Tell us about yourself.
My name is Todd Huffine. I am the Senior Digital Artist at Applied Art & Technology. I started at Applied Art as an intern nearly 10 years ago. The majority of my day is spent animating and designing for video. My tasks include concepting, designing, art directing, creating digital effects, tracking shots, green screen replacement, and animating. I have had the opportunity to work on all sorts of projects. I’ve created content for corporate events, sporting events, commercials, and websites.
In the evening I spend my time creating fine art. Traditional painting is my main focus but I have been getting into fluid pours, resin, and the airbrush. My biggest drive comes from curiosity. “What happens if I do this or that?”, kind of thing. Many of the insights I gain come from trying out new things and following this curiosity.
What were you like as a child?
I was a pretty average kid. I was, and still am, horrible at sports but I have great hand eye coordination. This did come in handy a little later in life for bar games such as bags, darts, and shuffleboard. When I was bored I would draw. I had an attraction to the line drawings of cartoons, logos, tattoos and spent a lot of time as a kid redrawing artwork that caught my eye. In high school I got my hands on Photoshop. I spent a lot of free time playing around in that program. It was a huge step up from MS Paint!
When did you realize being an artist was something you had a passion for?
Drawing was always something I did for fun. Art class was always enjoyable and easy for me. The only college major I could find that applied to art and was said to make money was graphic design. So, I became a graphic design major at Grand View College. Design came slow to me at first. It was a completely new way to think about space, shape, line, color. There are all sorts of rules but sometimes you’re supposed to break them. Once I developed an understanding and reasoning for why one does a thing one way or another, my skills started to develop much more quickly.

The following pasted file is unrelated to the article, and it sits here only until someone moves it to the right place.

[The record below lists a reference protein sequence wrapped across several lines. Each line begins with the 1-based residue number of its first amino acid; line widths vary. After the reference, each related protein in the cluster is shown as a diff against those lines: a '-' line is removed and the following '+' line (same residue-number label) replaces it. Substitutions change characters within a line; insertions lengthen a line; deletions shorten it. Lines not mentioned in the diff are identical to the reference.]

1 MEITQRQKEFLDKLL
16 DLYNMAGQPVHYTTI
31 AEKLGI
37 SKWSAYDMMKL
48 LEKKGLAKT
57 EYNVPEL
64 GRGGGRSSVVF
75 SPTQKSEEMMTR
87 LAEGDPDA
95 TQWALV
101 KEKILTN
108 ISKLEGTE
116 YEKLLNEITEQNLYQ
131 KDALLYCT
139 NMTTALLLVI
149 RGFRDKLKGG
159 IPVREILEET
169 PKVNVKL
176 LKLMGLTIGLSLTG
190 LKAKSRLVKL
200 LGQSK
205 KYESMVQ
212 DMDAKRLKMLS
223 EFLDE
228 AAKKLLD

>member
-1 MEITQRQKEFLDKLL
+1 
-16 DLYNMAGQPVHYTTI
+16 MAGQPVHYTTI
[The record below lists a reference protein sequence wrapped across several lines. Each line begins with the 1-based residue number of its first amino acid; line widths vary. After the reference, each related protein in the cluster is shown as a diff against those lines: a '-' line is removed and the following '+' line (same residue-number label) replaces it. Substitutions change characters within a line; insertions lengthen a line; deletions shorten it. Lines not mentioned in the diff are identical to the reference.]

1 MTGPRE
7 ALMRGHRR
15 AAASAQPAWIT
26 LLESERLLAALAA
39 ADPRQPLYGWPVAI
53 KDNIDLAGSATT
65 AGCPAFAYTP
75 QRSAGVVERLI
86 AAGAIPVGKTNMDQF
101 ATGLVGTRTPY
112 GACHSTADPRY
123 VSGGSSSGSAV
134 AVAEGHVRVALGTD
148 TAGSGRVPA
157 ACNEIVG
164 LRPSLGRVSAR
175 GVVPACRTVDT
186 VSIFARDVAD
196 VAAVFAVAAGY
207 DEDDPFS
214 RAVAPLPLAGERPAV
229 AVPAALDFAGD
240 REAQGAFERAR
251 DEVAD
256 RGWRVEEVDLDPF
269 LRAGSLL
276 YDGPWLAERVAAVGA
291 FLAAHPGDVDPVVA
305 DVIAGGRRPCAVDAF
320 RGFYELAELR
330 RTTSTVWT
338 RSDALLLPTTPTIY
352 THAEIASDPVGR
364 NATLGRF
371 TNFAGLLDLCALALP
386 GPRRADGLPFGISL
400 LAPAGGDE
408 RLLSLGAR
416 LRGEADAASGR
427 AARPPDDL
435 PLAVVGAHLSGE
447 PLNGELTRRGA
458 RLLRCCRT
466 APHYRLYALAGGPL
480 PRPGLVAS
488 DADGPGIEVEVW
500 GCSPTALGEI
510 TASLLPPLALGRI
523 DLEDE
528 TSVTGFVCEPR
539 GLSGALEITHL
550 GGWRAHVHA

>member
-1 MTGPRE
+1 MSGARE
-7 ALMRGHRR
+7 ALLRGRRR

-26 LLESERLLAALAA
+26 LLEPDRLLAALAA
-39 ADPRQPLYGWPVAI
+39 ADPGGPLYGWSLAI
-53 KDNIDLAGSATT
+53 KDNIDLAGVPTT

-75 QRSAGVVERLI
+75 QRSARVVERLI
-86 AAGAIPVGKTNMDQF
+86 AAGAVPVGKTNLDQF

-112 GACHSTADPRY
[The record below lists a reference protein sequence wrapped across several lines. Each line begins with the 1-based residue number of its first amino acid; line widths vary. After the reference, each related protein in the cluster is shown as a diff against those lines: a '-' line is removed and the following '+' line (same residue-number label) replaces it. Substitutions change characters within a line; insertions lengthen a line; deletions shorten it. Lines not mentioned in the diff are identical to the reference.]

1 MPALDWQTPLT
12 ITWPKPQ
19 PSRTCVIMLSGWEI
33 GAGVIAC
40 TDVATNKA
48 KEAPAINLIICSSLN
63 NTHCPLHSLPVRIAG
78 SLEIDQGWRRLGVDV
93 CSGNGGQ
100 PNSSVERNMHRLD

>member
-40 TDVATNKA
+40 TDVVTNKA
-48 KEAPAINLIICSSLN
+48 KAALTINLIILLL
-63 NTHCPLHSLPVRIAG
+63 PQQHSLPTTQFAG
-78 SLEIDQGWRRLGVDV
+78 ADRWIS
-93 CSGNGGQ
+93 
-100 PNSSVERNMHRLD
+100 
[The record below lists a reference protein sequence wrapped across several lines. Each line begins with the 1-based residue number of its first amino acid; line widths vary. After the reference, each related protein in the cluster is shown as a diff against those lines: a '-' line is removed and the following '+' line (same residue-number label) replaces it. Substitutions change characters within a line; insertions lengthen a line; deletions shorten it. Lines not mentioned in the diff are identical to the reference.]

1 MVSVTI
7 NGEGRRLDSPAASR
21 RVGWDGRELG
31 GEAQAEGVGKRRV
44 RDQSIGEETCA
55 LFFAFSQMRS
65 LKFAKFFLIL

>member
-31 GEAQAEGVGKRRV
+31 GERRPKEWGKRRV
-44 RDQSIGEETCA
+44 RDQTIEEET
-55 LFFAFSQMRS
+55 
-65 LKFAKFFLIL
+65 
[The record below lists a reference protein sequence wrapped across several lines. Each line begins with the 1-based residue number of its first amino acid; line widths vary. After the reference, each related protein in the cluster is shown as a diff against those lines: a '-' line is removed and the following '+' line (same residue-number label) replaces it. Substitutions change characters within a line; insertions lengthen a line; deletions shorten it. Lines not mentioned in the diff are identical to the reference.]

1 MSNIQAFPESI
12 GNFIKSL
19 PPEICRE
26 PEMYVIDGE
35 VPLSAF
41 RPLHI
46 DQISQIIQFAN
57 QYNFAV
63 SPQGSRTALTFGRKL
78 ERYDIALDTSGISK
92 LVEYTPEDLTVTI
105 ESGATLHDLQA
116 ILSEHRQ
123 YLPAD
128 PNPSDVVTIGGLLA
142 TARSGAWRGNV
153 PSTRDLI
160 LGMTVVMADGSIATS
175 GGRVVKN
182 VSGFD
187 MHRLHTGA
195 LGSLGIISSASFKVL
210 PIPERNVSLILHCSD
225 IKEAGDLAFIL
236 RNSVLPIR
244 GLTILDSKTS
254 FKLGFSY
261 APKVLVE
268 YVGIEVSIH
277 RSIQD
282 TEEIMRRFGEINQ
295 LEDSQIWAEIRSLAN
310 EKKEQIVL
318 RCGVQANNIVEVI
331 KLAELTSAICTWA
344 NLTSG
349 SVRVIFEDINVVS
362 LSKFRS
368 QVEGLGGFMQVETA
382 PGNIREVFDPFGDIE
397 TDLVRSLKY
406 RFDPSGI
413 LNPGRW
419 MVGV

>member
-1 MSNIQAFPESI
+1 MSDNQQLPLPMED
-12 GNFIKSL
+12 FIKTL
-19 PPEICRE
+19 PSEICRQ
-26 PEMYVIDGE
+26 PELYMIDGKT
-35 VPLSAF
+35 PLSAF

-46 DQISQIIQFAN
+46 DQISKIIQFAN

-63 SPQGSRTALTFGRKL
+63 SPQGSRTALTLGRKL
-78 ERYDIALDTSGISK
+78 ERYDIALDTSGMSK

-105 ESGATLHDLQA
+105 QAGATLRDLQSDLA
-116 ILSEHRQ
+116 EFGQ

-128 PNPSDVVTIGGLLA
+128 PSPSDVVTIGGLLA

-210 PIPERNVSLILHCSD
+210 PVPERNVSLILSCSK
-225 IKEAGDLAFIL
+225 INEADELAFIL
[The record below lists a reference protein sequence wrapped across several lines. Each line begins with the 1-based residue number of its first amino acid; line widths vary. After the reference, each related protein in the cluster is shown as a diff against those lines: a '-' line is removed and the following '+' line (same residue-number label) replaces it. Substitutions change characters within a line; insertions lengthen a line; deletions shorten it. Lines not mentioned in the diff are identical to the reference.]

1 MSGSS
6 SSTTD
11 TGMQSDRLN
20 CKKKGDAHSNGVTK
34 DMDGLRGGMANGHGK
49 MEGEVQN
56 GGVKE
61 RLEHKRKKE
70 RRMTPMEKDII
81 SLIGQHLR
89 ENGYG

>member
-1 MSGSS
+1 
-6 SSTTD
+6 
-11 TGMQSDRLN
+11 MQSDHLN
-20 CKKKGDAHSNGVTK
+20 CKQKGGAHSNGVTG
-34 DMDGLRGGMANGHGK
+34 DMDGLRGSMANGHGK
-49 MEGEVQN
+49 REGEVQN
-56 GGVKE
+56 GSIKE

While at Grand View, I was urged by a professor to get into painting. It wasn’t an instant attraction but color was a new element that kept me practicing long enough for it to stick. An interesting difference between drawing and painting is that when one draws they tend to begin from the foreground and work toward the background. In painting it is reversed; one works from the background and ends at the foreground. This perspective shift was key in my development as an artist and designer.
Where do you draw your creativity from?
I would say creativity comes from exploring the relationships between things. I have an obsession with shapes, proportions, colors, and perspectives. I’m fascinated with the fractal aspects of nature and how patterns emerge and fade. With both professional work and personal work, the goal is to convey information. The more a piece reinforces the main theme throughout all of the smaller parts the better the information is conveyed.
What are you most proud of?
I am most proud of the growth in my thinking. Each project is a way for my mind to work through visual ideas and complexities. In each piece I learn how to better build the next piece. Without a developed mind the hand wouldn’t know what to do.
Besides being creative, what else do you do in your free time?
I enjoy watching movies, playing video games, bike rides, and playing board games on occasion. Though, I would say that the majority of my free time goes to making art.
Where can we find your work & support you?
I have a page on Facebook. The art of Todd Huffine. This is the best way to contact me for original artwork. I also sell prints and other merchandise through Society6. My shop can be found at Society6.com/Pegasus515. And I am hoping to get an Etsy started early next year.
I currently have some of my acrylic fluid works hanging up at Dickinson law firm in downtown Des Moines.